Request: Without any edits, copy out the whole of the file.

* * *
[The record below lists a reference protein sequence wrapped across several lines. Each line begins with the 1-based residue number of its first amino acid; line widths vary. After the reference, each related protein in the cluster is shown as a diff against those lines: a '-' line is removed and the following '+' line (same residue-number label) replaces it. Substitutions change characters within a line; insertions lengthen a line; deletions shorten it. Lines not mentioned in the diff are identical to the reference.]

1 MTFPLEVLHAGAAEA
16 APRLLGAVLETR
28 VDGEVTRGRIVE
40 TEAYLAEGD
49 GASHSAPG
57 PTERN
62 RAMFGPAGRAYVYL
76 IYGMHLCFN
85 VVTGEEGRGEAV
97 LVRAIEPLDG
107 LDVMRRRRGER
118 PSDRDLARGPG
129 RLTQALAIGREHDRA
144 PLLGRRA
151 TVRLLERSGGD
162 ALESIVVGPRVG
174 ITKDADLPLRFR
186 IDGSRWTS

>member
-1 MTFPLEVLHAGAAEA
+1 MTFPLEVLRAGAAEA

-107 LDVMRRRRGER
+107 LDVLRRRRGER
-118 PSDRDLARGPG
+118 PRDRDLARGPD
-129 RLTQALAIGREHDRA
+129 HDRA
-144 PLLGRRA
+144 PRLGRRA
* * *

[The record below lists a reference protein sequence wrapped across several lines. Each line begins with the 1-based residue number of its first amino acid; line widths vary. After the reference, each related protein in the cluster is shown as a diff against those lines: a '-' line is removed and the following '+' line (same residue-number label) replaces it. Substitutions change characters within a line; insertions lengthen a line; deletions shorten it. Lines not mentioned in the diff are identical to the reference.]

1 MTFPLEVLHAGAAEA
16 APRLLGAVLETR
28 VDGEVTRGRIVE
40 TEAYLAEGD
49 GASHSAPG
57 PTERN
62 RAMFGPAGRAYVYL
76 IYGMHLCFN
85 VVTGEEGRGEAV
97 LVRAIEPLDG
107 LDVMRRRRGER
118 PSDRDLARGPG
129 RLTQALAIGREHDRA
144 PLLGRRA
151 TVRLLERSGGD
162 ALESIVVGPRVG
174 ITKDADLPLRFR
186 IDGSRWTS

>member
-1 MTFPLEVLHAGAAEA
+1 MTFPLEVLRAGAAEA

-107 LDVMRRRRGER
+107 LDVLRRRRGER
-118 PSDRDLARGPG
+118 PRDRDLARGPD
-129 RLTQALAIGREHDRA
+129 HDRA
-144 PLLGRRA
+144 PRLGRRA